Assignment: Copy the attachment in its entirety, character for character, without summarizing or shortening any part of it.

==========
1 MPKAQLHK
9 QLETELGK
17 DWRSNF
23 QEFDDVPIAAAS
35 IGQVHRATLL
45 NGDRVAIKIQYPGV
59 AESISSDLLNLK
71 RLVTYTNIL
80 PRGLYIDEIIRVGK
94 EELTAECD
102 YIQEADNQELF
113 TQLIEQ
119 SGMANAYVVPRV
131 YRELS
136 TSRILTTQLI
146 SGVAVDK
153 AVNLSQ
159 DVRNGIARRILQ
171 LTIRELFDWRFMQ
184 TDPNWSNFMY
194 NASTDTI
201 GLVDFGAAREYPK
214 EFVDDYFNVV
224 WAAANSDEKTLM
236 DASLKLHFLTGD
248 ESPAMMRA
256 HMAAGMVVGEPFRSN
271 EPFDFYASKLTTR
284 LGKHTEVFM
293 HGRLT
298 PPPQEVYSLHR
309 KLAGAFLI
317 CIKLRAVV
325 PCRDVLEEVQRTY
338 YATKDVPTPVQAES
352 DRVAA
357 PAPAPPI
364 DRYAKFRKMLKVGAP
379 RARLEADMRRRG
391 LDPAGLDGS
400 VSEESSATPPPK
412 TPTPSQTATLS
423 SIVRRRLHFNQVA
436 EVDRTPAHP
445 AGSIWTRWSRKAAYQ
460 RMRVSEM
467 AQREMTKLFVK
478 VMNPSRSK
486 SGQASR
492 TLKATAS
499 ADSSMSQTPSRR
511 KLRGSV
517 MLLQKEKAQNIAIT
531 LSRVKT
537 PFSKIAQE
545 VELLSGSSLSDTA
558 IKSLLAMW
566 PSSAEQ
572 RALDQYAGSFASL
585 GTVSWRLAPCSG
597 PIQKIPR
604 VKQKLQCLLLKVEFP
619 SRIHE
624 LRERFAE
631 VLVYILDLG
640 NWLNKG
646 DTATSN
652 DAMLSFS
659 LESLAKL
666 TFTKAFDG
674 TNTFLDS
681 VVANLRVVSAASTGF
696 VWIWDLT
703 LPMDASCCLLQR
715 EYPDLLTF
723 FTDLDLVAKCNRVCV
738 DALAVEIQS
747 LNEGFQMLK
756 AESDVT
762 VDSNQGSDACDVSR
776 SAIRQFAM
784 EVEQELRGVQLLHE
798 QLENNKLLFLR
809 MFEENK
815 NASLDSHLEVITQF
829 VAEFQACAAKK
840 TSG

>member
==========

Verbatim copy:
1 MPKAQLHK
9 QLETELGK
17 DWRSNF
23 QEFDDVPIAAAS
35 IGQVHRATLL
45 NGDRVAIKIQYPGV
59 AESISSDLLNLK
71 RLVTYTNIL
80 PRGLYIDEIIRVGK
94 EELTAECD
102 YIQEADNQELF
113 TQLIEQ
119 SGMANAYVVPRV
131 YRELS
136 TSRILTTQLI
146 SGVAVDK
153 AVNLSQ
159 DVRNGIARRILQ
171 LTIRELFDWRFMQ
184 TDPNWSNFMY
194 NASTDTI
201 GLVDFGAAREYPK
214 EFVDDYFNVV
224 WAAANSDEKTLM
236 DASLKLHFLTGD
248 ESPAMMRA
256 HMAAGMVVGEPFRSN
271 EPFDFYASKLTTR
284 LGKHTEVFM
293 HGRLT
298 PPPQEVYSLHR
309 KLAGAFLI
317 CIKLRAVV
325 PCRDVLEEVQRTY
338 YATKDVPTPVQAES
352 DRVAA
357 PAPAPPI
364 DRYAKFRKMLKVGAP
379 RARLEADMRRRG
391 LDPAGLDGS
400 VSEESSATPPPK
412 TPTPSQTATLS
423 SIVRRRLHFNQVA
436 EVDRTPAHP
445 AGSIWTRWSRKAAYQ
460 RMRVSEM
467 AQREMTKLFVK
478 VMNPSRSK
486 SGQASR
492 TLKATAS
499 ADSSMSQTPSRR
511 KLRGSV
517 MLLQKEKAQNIAIT
531 LSRVKT
537 PFSKIAQE
545 VELLSGSSLSDTA
558 IKSLLAMW
566 PSSAEQ
572 RALDQYAGSFASL
585 GTVSWRLAPCSG
597 PIQKIPR
604 VKQKLQCLLLKVEFP
619 SRIHE
624 LRERFAE
631 VLVYILDLG
640 NWLNKG
646 DTATSN
652 DAMLSFS
659 LESLAKL
666 TFTKAFDG
674 TNTFLDS
681 VVANLRVVSAASTGF
696 VWIWDLT
703 LPMDASCCLLQR
715 EYPDLLTF
723 FTDLDLVAKCNRVCV
738 DALAVEIQS
747 LNEGFQMLK
756 AESDVT
762 VDSNQGSDACDVSR
776 SAIRQFAM
784 EVEQELRGVQLLHE
798 QLENNKLLFLR
809 MFEENK
815 NASLDSHLEVITQF
829 VAEFQACAAKK
840 TSG

>member